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Rijk Plasman, founder of Gulden, Netherlands-based cryptocurrency, tells Cointelegraph about its rise.
While Bitcoin seems content to remain the plaything of speculators and the tech sector, Gulden,a Netherlands-based cryptocurrency, is taking digital currency to the people. Rijk Plasman, founder of Gulden, tells Cointelegraph about the currency’s rise:
“We make stuff that people can and want to use. At the moment word-of-mouth is what gets us new users”.
Bitcoin’s impressive Blockchain distributed ledger technology has reshaped the financial world, as well as provoked a new rush of applications for the technology. As successful as the currency itself is, it still struggles to reach the general public and common use. Much of the Bitcoin industry remains insular and concentrated around a limited group of technical users, and its use by “mom-and-pop” small, non-technical businesses is extremely rare.
Meanwhile, Gulden has taken the opposite approach of Bitcoin, instead gearing itself towards easy adoption by the public. Through a strategic partnership with the Nocks app, Gulden remains easily tradable for both Bitcoin and euros, removing as many complications for average users as possible. This long-term slow and steady adoption strategy is finally paying off, as the currency has grown from a minor market cap of about $400,000 early this year to about $2.2 million now, all without any major breakthroughs, business deals, integrations, or hype.
CoinTelegraph spoke to Rijk Plasman, founder of Gulden, about the currency’s slow rise and steady breakthrough.
CoinTelegraph: Gulden has seen an impressive, and by the looks of it sustainable, growth in market cap and volume this year. To what do you credit this growth?
Rijk Plasman: The volume is coming from outside the crypto community, which is exactly what we want. Most purchases are coming through Nocks, that means small amounts, 10/25/50 euros. So not just a few big investors but lots of new users. We can also see this in the app downloads.
CT: Did any big news or events spur this growth, or was it just a slow and steady increase in adoption that caused the increase?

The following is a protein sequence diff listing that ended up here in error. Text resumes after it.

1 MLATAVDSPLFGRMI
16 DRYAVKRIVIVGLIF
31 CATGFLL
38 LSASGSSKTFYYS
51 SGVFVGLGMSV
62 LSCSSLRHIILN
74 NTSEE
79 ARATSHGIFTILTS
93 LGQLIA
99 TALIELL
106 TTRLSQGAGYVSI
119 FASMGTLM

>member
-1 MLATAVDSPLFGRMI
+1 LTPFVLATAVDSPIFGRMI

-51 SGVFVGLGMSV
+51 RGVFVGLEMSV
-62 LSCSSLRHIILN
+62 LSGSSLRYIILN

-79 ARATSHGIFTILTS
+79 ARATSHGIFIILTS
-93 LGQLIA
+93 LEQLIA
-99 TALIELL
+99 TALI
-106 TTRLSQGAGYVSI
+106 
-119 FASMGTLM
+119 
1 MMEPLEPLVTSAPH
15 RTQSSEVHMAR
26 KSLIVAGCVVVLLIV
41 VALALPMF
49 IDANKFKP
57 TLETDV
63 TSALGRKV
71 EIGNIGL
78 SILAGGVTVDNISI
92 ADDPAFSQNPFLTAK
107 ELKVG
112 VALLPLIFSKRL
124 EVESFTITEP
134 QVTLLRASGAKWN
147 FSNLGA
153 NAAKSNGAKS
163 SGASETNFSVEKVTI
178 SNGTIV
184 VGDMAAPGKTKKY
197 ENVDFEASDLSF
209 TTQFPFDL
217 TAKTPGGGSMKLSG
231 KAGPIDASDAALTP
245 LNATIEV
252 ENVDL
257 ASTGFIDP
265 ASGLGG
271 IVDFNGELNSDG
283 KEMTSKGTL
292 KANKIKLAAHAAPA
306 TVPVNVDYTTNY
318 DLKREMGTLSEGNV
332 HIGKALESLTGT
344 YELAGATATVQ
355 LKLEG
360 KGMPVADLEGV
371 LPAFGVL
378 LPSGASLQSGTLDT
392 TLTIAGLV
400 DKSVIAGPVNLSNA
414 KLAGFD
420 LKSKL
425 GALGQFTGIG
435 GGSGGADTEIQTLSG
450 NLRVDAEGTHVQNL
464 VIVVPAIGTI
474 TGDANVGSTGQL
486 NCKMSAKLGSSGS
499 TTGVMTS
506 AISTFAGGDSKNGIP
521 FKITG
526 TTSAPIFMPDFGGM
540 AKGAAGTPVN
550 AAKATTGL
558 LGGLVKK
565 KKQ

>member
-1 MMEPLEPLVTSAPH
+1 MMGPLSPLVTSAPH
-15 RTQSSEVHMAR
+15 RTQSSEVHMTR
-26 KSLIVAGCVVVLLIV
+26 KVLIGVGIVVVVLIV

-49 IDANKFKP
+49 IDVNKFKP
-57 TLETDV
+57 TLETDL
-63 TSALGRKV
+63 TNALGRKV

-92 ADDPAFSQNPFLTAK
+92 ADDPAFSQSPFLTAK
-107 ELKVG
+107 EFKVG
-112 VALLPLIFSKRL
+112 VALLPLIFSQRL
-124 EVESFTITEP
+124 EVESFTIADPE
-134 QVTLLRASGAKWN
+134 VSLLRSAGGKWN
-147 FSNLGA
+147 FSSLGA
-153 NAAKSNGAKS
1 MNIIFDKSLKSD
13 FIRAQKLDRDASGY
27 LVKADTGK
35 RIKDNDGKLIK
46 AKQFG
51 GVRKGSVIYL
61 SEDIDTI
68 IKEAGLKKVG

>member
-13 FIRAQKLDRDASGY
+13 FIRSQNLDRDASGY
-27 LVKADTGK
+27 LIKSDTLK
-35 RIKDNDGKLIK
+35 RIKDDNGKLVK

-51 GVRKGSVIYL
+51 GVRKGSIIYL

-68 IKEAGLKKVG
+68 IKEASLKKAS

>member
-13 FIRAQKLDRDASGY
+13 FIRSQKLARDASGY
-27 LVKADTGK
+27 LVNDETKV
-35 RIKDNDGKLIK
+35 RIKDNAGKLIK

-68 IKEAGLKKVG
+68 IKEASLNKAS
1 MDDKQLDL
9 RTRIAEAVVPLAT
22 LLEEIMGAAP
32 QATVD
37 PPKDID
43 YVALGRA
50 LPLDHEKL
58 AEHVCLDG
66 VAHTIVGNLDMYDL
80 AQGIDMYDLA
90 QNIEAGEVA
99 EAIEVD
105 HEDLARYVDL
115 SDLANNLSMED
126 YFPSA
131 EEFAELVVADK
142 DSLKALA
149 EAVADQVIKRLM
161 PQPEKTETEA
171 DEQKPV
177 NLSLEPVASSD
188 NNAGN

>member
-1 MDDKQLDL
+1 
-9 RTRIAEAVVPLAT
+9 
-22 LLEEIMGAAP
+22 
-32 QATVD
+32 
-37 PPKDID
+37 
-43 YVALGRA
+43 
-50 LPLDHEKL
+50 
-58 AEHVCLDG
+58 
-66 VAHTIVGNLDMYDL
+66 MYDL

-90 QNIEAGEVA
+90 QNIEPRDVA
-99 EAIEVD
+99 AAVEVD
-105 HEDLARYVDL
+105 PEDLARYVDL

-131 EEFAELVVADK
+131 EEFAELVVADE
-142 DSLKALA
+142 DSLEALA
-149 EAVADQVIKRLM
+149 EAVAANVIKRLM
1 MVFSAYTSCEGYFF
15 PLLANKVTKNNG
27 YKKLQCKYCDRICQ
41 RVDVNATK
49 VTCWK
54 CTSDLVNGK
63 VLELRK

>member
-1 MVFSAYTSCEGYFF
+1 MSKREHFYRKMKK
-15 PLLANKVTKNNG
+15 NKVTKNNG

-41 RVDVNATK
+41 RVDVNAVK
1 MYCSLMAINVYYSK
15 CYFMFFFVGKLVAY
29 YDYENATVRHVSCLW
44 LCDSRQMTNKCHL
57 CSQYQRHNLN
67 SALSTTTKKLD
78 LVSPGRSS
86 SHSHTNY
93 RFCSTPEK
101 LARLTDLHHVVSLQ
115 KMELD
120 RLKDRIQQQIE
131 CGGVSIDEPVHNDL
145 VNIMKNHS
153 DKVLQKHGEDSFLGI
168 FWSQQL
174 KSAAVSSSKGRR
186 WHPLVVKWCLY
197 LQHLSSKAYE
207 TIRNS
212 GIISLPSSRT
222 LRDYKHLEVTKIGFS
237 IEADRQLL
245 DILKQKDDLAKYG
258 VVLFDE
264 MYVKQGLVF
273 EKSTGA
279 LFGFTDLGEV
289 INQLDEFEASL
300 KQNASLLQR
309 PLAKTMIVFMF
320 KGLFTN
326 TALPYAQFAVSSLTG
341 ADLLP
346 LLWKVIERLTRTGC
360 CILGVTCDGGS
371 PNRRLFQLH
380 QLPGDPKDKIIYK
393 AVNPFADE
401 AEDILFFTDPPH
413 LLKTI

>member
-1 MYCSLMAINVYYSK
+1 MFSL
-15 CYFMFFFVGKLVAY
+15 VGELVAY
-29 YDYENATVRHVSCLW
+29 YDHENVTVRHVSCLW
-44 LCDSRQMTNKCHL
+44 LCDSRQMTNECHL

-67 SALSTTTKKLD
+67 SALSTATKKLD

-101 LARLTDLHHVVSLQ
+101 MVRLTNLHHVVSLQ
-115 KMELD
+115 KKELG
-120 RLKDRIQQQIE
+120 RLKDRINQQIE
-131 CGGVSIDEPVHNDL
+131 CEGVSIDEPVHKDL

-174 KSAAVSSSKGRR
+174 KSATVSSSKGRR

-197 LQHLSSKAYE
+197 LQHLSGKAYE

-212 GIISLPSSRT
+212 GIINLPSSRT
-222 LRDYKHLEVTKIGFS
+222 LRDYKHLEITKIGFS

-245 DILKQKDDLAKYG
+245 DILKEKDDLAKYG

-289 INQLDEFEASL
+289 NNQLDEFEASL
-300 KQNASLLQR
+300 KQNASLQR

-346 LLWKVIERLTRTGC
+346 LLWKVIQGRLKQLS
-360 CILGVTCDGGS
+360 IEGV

RP: Definitely the last, we never use our development to hype stuff. We make stuff that people can and want to use. At the moment word-of-mouth is what gets us new users. People like the apps and tell their friends and family. For us this feels like baby-steps but also a confirmation that we are on the right track. In the coming weeks we will launch our new desktop app, which sets the standard for usability and has features that you actually use in real life.
CT: How centered in the Netherlands is the Gulden user base currently?
RP: Well less than I expected, we can see that in our Slack channel, it’s 50/50. We have users from all over the world. Our focus is not just the Netherlands, with the apps you can send money to your IBAN in the whole of Europe. And the BTC payments work worldwide of course. But we like starting in the Netherlands because it’s a challenging and crowded market, people are overwhelmed with banking apps and fintech startups. So we need to offer something truly better for people to use it. It’s a great user acceptance test.
CT: One of the prime challenges with Bitcoin in a point-of-sale merchant setting is the delay in transaction confirmations, or potentially risky zero-confirmation transactions. Has Gulden improved on this?
RP: That's a very good point and it's one of those things where you have to be realistic. No merchant wants to wait minutes for confirmations. So that has to change and we are doing that with Prime. Prime is a system that we will be introducing in the coming months especially designed for that. The first part allows for transactions with just 1 confirmations and Prime 2 makes 0 confirmations possible. We are not developing this because it sounds cool or innovative, but because you need this to be competitive in this market.
CT: How about fees? Is it cheaper to use Gulden than credit card services?
RP: Gulden to Gulden is of course always cheaper but once you hook into the existing infrastructure, so Gulden to Eur for example, you'll need payment providers. We work closely together with Nocks for that and they offer cheaper and more innovative solutions than other providers. When you start working with blockchain technology the result is almost always cost reduction.
CT: One of the main challenges with non-Bitcoin cryptocurrency is its dependence on Bitcoin to be acquired. How easy is it to buy Gulden straight for fiat currency?
RP: Very easy, directly from Gulden.com and soon even from within the apps. And you only need a bank account to do that. Payments go through Nocks and they have very good fraud and money laundering prevention. The other way around is just as simple, from Gulden to Eur can be done right from within the apps.
CT: One of the primary early uses of Bitcoin was to maintain greater financial privacy. Does Gulden also have this feature?
RP: Well it can do that of course, but it’s not something we are actively promoting or developing for. The reason is that the majority of the users doesn't want or need it, because it always comes with a downside. I can imagine in the future we have options for people who want more privacy, but because of that are less connected to the existing infrastructure and something that looks more like a normal bank account.
CT: So I take it very few options exist, or are pursued, for buying Gulden privately with cash?
RP: That’s correct. User to user is the only way I can think of.
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